Trust, it seems, is in decline: In the United States, trust in religious institutions, Congress, banks, and the media — to name just a few examples — has been decreasing at least since the General Social Survey began measuring Americans’ confidence in these institutions in the 1970s. Across the world, research shows that levels of trust in government processes vary widely according to context and political formation. And trust in the technology industry, oversold to us thanks to the prestige of quantification, has experienced a precipitous downturn over the last several years, even compared to other government, nonprofit, and commercial institutions.
Perhaps because of this, there is a growing focus on building trust in media, in government, and in AI systems. When it comes to data-centric technologies, this raises important questions, including: Can trust be built into systems that users have determined to be untrustworthy? Should we be thinking of trust as something that is declining or improving, something to be built into AI and other data-centric systems, or as something that is produced through a set of relations and in particular locations? Where else, besides large institutions and their technologies, is trust located? How do other frames of trust produce community-centered politics such as politics of refusal or data sovereignty? What can community-based expertise tell us about how trust is built, negotiated, and transformed within and to the side of large-scale systems? Is there a disconnect between the solutions to a broad lack of trust and how social theorists, community members, and cultural critics have thought about trust?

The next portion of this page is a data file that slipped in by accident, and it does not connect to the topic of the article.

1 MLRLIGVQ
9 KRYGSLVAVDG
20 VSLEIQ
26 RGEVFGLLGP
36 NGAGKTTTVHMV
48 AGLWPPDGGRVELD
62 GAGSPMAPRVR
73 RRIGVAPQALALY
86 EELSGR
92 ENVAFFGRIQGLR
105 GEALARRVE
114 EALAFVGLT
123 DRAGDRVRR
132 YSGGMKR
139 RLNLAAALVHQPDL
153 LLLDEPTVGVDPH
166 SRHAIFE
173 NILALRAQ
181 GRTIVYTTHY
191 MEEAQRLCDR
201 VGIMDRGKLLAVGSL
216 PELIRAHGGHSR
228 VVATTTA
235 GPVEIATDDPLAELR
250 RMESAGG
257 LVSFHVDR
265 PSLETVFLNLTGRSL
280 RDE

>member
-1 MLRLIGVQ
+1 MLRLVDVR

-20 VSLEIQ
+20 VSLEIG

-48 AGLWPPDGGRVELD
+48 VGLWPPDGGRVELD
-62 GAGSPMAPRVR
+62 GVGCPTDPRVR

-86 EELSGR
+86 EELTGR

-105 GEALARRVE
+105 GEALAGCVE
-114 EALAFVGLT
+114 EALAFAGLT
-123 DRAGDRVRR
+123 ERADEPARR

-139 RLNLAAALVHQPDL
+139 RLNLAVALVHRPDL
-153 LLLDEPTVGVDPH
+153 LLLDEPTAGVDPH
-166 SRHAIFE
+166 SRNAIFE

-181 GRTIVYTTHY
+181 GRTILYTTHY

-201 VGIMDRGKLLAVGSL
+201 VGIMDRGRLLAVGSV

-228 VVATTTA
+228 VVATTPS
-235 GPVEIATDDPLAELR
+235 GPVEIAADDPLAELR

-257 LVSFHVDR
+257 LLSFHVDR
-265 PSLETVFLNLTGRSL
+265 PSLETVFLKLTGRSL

Trust is deeply relational (Scheman 2020, Knudsen et al, 2021, Baier 1986), and has been understood in terms of the vulnerabilities inherent in relationships (Mayer et al 1995). Yet discussions about trust in AI systems often reveal a lack of understanding of the communities whose lives they touch — their particular vulnerabilities, and the power imbalances that further entrench them. Some populations are expected to simply put their trust in large AI systems. Yet those systems only need to prove themselves useful to the institutions deploying them, not trustworthy to the people enmeshed in their decisions (Angwin et. al 2016, O’Neill 2018; Ostherr et. al 2017). At the same time, researchers often stop upon asking whether we can trust algorithms, instead of extending the question of trust to the institutions feeding data into or deploying these algorithms.
This workshop will examine alternative formulations of trust, data, and algorithmic systems by widening the frame on the contexts, approaches, and communities implicated in them.